Love was in the air at President-elect Donald J. Trump’s summit meeting last week with tech executives. Alphabet, Google’s parent company, was really feeling it, coming as it did a day after the company announced that its self-driving technology was ready for commercialization. The meeting was a giant green light for an industry and the multitrillion-dollar investment it will represent, the cost largely to be borne by consumers and government.
Automobile, telecom, tech and e-commerce industries, and their marketers, have spent the last decade enabling the public’s addiction to wired living, working feverishly to bring the phone and the internet into the driving environment. And yet this trend has never been voted on or discussed seriously by our politicians. Even when the Senate Committee on Commerce, Science and Transportation brought industry leaders to Washington for hearings last spring, congressional interlocutors sought mainly to have their guests tell them how government could help usher in this new age of driverless technology. The assumption was: game on.
In the glorious future, we are assured that driverless cars will save lives, reduce accidents, ease congestion, curb energy consumption and lower harmful emissions. These purported benefits contain elements of truth. But the data is nowhere near complete. Even stipulating that all the claimed benefits will one day materialize, the near- and midterm picture from a public-interest perspective is not the same favorable one that industry sees. Legitimate areas of question and concern remain.
Take, for instance, the “safety” benefits of self-driving cars that include avoiding tens of thousands of highway deaths each year. The truth is, no one knows for sure how many lives could be saved by driverless cars, because data on the role of human error in crashes is incomplete and misleading, relying heavily on self-reporting. The types of accidents we’ll face in this automated future, in which these cars are meant to run together in proximity at high speed, may be fewer, but they’ll be new, different, unpredictable and, on occasion, larger and more grisly than the ones we know today. When 1,700 people leave the New Jersey Turnpike at more or less the same moment, all headed for the same parking spot near the food court at the Vince Lombardi rest area, you don’t want to be there.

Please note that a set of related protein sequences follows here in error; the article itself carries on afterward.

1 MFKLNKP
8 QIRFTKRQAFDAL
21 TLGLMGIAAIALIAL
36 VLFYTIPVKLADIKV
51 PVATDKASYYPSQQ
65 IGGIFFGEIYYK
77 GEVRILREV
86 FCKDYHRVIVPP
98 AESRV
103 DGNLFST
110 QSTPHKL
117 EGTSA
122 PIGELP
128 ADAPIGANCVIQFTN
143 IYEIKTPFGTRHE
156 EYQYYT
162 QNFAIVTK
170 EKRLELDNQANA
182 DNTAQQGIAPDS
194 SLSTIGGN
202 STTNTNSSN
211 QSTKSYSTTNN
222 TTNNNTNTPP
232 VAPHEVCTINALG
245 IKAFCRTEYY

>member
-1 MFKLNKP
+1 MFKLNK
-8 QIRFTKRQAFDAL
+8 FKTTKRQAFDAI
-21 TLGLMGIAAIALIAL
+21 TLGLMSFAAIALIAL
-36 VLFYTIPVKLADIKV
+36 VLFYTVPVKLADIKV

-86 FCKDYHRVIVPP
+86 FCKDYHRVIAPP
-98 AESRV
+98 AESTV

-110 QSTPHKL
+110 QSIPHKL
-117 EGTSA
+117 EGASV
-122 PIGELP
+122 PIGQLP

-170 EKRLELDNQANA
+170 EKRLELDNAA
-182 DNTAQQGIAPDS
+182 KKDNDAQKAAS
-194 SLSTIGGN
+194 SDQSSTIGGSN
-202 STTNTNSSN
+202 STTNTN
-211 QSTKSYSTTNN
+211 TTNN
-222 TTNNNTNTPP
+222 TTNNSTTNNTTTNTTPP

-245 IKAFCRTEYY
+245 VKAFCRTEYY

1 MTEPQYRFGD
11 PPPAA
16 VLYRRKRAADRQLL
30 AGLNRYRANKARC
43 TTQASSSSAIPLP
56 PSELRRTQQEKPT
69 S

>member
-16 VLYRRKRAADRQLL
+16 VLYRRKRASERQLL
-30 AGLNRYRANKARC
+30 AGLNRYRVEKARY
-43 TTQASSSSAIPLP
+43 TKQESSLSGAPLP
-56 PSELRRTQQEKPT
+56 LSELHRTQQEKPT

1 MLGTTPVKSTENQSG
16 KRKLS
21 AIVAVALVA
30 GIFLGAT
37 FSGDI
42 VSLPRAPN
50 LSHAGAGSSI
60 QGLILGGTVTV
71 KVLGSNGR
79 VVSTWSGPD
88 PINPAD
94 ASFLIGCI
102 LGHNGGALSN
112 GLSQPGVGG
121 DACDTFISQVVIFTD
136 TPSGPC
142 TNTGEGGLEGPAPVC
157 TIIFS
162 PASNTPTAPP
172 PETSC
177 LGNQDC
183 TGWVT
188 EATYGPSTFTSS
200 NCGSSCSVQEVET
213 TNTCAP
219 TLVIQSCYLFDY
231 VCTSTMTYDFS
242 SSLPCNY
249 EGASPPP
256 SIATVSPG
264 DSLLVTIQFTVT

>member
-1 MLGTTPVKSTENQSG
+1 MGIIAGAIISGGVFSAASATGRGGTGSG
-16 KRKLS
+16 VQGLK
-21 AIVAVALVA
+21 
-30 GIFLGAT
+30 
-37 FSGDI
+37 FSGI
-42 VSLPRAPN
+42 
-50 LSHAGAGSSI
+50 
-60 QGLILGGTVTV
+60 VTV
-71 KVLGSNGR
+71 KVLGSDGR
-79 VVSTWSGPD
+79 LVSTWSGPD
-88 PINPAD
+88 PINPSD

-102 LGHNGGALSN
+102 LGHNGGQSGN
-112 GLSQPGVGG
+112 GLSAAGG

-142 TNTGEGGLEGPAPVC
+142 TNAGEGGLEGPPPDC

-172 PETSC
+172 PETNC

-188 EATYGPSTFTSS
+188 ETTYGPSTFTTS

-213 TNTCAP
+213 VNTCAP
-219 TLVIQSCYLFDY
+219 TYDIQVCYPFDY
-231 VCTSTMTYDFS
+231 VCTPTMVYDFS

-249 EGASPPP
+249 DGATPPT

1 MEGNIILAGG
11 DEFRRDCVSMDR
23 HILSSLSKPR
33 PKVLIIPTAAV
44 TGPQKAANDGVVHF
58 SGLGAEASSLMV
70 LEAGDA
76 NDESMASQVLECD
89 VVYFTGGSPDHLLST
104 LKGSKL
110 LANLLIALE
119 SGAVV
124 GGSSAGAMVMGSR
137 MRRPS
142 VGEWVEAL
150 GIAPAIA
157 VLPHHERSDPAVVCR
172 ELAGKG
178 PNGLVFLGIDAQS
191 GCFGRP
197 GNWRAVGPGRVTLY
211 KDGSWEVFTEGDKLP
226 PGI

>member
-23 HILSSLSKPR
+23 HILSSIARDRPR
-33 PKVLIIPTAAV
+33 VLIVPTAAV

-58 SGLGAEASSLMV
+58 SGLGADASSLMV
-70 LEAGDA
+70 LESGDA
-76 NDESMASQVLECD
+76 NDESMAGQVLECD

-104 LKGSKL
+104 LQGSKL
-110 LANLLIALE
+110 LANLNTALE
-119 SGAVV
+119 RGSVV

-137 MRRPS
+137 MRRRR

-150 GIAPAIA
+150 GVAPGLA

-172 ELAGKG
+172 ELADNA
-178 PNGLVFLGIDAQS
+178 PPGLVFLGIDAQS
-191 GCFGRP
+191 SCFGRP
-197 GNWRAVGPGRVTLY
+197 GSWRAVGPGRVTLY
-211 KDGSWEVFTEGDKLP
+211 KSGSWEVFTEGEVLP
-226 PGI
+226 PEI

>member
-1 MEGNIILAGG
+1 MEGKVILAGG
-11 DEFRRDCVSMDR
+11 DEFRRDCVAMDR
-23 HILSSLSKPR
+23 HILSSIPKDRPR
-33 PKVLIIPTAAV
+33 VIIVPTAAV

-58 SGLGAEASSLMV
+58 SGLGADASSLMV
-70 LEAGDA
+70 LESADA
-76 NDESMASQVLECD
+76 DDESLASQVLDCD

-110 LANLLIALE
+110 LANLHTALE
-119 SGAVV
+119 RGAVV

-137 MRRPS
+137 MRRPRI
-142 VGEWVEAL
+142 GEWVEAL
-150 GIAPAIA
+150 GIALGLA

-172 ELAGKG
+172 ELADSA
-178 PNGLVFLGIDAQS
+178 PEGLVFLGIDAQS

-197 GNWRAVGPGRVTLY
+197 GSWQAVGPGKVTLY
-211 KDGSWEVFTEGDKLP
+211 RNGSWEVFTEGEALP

Yes, jobs will be created by these new cars, but many will be lost. Millions of truck and taxi drivers will be out of work, and owing to the rise of car-sharing and app-based car services, people may buy fewer vehicles, meaning automakers and their suppliers could be forced to shed jobs.
Then there’s infrastructure. Huge investments in new infrastructure are a given, but huge investments in old infrastructure will also still be needed. Many of these new-generation cars require smooth roads, with clearly painted lines, to safely position themselves. Potholes, worn paint and other irregularities — standard fare on too many of today’s roads — will potentially become even greater safety hazards than they are now. Where will the resources to maintain and repair roads and bridges, an effort already underfunded by more than a trillion dollars, come from?
And have we thought about security? Today’s cars can be hacked easily. New protocols must be agreed on, and even then, nefarious actors will learn how to remotely start and stop cars, steer them, steal them, crash them or even take them hostage. Senator Edward J. Markey, Democrat of Massachusetts, attempted to address security issues at the hearings last spring — proposing rules governing consumer privacy and antihacking requirements — but the invited companies balked at regulation. For those of a dystopian bent, imagine the day when the local constable locks your doors and instructs your car to drive you to the station for questioning.
And what about the interim period when conventional vehicles share the road with automated ones? One of the claims made for autonomous cars is that they can be lighter, shedding heavy metal crash cells and expensive safety gear, like airbags, saving fuel. That’s great until the old-school pickup with the old-fashioned drunken driver T-bones your Google car.
What’s more, are we ready to give up on mass transit? In a world where our elected officials can’t see fit to fund and fairly price much-needed public transportation, it’s hard to imagine these new automated-car expenses will free up money for trains and trams. And yet many cities are so crowded they don’t have room for more cars — even automated, electric cars congest.
We humans can’t seem to put our phones down, and industry leaders don’t want us to. The risk of distracted driving may be one of the strongest arguments for driverless cars. But distracted driving could be reduced simply by disabling phones in moving cars.
When it comes to the practical direction of technology, the government too often defers to industry. Shouldn’t society have a say in what amounts to a public works project larger than the Interstate System of highways — run by and for private industry, but underwritten by taxpayers? Congress needs to articulate their goals and answer this burning question: Are driverless cars really what we need?
Jamie Lincoln Kitman, a lawyer, is the New York bureau chief for Automobile Magazine.